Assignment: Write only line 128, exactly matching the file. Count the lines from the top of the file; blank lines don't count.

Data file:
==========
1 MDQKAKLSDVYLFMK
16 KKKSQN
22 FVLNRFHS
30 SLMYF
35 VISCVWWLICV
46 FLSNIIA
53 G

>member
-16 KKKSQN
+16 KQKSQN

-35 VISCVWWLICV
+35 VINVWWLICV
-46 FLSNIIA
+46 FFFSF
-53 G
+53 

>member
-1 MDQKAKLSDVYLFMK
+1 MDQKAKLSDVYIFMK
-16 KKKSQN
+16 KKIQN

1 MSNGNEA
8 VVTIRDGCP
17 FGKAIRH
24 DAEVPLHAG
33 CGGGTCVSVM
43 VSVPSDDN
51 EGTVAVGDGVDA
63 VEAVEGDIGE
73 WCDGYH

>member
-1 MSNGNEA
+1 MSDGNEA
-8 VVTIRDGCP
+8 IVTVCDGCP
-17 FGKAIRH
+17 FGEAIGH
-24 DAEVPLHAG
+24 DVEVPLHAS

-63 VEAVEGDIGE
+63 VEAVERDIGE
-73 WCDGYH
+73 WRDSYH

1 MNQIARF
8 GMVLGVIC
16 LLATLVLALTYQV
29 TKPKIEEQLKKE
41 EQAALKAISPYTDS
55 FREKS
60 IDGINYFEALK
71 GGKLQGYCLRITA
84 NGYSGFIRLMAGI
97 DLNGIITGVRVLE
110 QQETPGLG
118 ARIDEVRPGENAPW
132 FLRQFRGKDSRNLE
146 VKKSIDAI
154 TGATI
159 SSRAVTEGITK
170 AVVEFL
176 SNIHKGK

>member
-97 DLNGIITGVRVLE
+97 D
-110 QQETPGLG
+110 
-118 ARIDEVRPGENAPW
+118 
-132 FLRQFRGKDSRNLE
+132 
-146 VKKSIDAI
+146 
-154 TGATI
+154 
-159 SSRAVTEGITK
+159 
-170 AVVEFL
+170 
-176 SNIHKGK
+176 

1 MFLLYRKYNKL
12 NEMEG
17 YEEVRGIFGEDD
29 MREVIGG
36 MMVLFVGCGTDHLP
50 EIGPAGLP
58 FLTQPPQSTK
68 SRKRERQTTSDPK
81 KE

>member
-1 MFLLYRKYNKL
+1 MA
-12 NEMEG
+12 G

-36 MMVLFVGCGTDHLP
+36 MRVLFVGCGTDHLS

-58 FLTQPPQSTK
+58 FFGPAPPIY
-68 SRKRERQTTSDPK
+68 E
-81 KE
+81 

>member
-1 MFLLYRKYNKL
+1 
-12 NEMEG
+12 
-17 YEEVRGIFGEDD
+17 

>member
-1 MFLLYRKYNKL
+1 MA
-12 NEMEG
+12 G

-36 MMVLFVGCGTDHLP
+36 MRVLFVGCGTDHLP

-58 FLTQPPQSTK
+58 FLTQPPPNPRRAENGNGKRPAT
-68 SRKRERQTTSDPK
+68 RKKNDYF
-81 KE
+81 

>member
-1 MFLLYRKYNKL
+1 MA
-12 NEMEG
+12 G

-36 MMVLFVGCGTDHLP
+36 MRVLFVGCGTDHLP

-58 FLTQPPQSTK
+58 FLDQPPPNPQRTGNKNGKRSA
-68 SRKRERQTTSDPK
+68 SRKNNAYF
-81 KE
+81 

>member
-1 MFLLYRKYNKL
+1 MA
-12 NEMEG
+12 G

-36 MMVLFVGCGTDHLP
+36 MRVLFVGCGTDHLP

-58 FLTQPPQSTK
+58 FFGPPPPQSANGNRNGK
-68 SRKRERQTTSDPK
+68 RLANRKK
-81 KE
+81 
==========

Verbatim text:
-36 MMVLFVGCGTDHLP